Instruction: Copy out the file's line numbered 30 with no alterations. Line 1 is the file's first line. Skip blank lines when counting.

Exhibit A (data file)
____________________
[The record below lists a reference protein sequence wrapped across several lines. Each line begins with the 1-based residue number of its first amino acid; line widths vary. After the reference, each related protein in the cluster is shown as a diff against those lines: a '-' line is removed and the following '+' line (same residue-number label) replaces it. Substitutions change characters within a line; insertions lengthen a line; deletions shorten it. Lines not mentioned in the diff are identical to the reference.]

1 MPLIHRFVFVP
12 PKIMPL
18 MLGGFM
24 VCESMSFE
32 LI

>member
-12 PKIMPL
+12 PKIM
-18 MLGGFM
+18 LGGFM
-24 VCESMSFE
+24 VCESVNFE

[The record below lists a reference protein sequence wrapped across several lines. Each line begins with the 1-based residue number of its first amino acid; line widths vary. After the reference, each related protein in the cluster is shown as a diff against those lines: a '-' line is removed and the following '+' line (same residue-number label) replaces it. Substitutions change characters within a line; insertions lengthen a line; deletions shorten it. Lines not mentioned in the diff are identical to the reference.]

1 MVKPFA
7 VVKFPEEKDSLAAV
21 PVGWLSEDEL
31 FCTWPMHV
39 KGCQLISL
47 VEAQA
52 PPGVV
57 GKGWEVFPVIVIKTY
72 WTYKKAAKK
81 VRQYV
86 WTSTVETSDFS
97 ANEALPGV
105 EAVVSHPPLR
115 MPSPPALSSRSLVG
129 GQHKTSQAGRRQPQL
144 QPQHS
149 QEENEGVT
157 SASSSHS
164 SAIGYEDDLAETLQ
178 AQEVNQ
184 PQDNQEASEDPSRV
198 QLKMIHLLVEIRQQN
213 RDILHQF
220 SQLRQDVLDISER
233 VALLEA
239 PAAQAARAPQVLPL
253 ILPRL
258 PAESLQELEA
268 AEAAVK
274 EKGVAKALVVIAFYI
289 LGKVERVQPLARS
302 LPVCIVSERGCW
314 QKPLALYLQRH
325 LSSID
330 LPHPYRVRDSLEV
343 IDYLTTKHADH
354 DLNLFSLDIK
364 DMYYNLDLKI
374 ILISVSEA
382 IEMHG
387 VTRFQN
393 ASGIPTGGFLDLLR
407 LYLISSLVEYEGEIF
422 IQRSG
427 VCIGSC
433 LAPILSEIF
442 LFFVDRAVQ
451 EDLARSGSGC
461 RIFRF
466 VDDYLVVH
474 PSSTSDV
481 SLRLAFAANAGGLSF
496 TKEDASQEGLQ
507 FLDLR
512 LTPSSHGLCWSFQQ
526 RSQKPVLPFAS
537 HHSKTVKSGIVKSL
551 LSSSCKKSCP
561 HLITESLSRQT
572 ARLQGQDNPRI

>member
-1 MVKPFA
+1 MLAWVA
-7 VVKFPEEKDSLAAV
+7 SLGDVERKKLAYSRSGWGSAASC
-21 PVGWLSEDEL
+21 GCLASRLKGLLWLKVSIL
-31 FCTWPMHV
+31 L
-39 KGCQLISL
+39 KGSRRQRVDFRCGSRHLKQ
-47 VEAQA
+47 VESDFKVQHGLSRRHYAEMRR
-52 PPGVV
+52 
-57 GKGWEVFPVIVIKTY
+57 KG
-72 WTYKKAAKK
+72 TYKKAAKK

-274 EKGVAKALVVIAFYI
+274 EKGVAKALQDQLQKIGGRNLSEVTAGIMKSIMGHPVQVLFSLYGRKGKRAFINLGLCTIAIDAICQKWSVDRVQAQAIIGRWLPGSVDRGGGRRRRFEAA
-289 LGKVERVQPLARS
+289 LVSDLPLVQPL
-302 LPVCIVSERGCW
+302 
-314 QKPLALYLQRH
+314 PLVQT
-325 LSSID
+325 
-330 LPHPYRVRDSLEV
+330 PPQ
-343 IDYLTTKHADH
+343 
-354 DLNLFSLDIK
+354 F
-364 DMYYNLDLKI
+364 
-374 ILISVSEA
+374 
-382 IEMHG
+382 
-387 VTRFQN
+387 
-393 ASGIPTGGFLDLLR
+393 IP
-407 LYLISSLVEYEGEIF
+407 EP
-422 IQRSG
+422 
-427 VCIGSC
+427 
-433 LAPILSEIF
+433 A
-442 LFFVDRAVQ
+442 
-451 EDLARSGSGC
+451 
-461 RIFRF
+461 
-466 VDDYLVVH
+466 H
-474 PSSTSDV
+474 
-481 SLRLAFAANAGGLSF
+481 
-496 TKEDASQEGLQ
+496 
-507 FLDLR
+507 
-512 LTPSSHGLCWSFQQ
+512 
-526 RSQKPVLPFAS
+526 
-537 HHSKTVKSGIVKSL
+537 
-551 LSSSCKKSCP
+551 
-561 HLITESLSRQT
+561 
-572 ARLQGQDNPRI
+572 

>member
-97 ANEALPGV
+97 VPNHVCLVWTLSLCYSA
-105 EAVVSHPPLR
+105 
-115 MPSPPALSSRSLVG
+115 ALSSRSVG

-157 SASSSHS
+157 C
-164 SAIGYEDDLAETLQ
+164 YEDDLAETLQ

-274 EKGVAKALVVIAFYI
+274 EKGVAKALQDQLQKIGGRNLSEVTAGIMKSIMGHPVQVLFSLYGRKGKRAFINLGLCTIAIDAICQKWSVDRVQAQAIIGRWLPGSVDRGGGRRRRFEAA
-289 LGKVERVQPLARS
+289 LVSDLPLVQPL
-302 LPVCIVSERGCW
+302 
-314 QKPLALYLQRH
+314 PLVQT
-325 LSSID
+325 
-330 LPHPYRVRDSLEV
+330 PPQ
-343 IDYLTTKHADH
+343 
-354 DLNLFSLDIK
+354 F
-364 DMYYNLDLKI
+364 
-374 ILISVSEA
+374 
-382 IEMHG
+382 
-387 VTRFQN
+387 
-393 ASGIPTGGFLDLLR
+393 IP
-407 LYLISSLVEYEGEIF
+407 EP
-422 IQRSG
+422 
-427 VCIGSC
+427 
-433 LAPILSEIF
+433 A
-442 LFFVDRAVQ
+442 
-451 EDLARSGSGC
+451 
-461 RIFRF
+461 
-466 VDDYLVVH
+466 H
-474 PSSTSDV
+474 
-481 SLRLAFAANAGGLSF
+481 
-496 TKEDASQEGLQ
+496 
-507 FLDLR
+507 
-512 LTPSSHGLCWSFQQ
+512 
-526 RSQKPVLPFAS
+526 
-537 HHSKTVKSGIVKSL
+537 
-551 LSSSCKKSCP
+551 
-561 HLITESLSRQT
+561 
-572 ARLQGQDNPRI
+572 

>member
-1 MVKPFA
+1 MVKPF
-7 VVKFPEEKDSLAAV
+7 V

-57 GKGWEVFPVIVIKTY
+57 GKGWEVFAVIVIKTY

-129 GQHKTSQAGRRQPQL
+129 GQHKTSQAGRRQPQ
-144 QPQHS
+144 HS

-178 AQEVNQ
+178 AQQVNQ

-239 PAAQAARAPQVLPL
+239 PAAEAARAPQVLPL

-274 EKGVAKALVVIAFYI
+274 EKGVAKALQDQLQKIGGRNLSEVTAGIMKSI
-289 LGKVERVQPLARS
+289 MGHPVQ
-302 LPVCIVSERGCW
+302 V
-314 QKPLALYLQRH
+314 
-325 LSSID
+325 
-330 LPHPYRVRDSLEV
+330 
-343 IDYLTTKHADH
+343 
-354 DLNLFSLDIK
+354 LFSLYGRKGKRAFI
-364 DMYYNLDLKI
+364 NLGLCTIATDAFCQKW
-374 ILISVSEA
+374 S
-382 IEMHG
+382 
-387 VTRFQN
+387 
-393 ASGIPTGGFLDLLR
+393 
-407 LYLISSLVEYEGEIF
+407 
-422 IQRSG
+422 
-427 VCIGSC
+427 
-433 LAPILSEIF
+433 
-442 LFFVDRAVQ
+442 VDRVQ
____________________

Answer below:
144 QPQHS